Overall, you get credit in a critical assessment for showing that you are able to assess the plausibility of the various flaws a study has. You don’t get marks just for identifying as many flaws as possible without balancing them against the merits of the study. All studies have flaws, the interesting thing is to make positive suggestions about what can be confidently learnt from a study, whilst noting the most important flaws, and – if possible – suggesting how they could be dismissed or corrected.

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New paper: wiki users get higher exam scores

Just out in Research in Learning Technology, is our paper Students’ engagement with a collaborative wiki tool predicts enhanced written exam performance. This is an observational study which tries to answer the question of how students on my undergraduate cognitive psychology course can improve their grades.

One of the great misconceptions about sudying is that you just need to learn the material. Courses and exams which encourage regurgitation don’t help. In fact, as well as memorising content, you also need to understand it and reflect that understanding in writing. That is what the exam tests (and what an undergraduate education should test, in my opinion). A few years ago I realised, marking exams, that many students weren’t fulfilling their potential to understand and explain, and were relying too much on simply recalling the lecture and textbook content.

To address this, I got rid of the textbook for my course and introduced a wiki – an editable set of webpages, using which the students would write their own textbook. An inspiration for this was a quote from Francis Bacon:

Reading maketh a full man,
conference a ready man,
and writing an exact man.

(the reviewers asked that I remove this quote from the paper, so it has to go here!)

Each year I cleared the wiki and encouraged the people who took the course to read, write and edit using the wiki. I also kept a record of who edited the wiki, and their final exam scores.

The paper uses this data to show that people who made more edits to the wiki scored more highly on the exam. The obvious confound is that people who score more highly on exams will also be the ones who edit the wiki more. We tried to account for this statistically by including students’ scores on their other psychology exams in our analysis. This has the effect – we argue – of removing the general effect of students’ propensity to enjoy psychology and study hard and isolate the additional effect of using the wiki on my particular course.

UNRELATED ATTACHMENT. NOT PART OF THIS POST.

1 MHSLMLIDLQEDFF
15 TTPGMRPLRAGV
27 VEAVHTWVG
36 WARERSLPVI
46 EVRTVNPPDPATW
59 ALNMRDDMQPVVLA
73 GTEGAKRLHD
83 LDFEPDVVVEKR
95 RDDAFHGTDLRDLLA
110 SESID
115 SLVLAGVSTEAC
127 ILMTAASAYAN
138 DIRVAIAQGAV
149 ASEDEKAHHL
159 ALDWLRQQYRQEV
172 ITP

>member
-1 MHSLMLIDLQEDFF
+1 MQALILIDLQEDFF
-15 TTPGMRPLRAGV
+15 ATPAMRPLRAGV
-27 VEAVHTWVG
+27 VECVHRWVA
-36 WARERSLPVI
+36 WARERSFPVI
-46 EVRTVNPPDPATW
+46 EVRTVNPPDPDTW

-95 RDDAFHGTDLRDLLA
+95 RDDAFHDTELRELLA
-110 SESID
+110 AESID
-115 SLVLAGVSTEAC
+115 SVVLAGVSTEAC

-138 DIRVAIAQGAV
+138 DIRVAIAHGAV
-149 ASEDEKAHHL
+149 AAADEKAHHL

The result, pleasingly, is that students who used the wiki more scored better on the final exam, even accounting for their general tendancy to score well on exams (as measured by grades for other courses). This means that even among people who generally do badly in exams, and did badly on my exam, those who used the wiki more did better. This is evidence that the wiki is beneficial for everyone, not just people who are good at exams and/or highly motivated to study.

Here’s the graph, Figure 1 from our paper:


This is a large effect – the benefit is around 5 percentage points, easily enough to lift you from a mid 2:2 to a 2:1, or a mid 2:1 to a first.

Fans of wiki research should check out this recent paper Wikipedia Classroom Experiment: bidirectional benefits ofstudents’ engagement in online production communities, which explores potential wider benefits of using wiki editing in the classroom. Our paper is unique for focussing on the bottom line of final course grades, and for trying to address the confound that students who work harder at psychology are likely to both get higher exam scores and use the wiki more.

The true test of the benefit of the wiki would be an experimental intervention where one group of students used a wiki and another did something else. For a discussion of this, and discussion of why we believe editing a wiki is so useful for learning, you’ll have to read the paper.

Thanks go to my collaborators. Harriet reviewed the literature and Herman instaled the wiki for me, and did the analysis. Together we discussed the research and wrote the paper.

Full citation:
Stafford, T., Elgueta, H., Cameron, H. (2014). Students’ engagement with a collaborative wiki tool predicts enhanced written exam performance. Research in Learning Technology, 22, 22797. doi:10.3402/rlt.v22.22797

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New paper: Performance breakdown effects dissociate from error detection effects in typing

This is the first work on typing that has come out of C’s PhD thesis. C’s idea, which inspired his PhD, was that typing would be an interesting domain to look at errors and error monitoring. Unlike most discrete trial tasks which have been used to look at errors, typing is a continuous performance task (some of subjects can type over 100 words per minutes, pressing around 10 keys a second!). Futhermore the response you make to signal an error is highly practiced – you press the backspace. Previous research on error signalling hasn’t been able to distinguished between effects due to the error and effects due having to make an unpracticed response to signal that you know you made the error.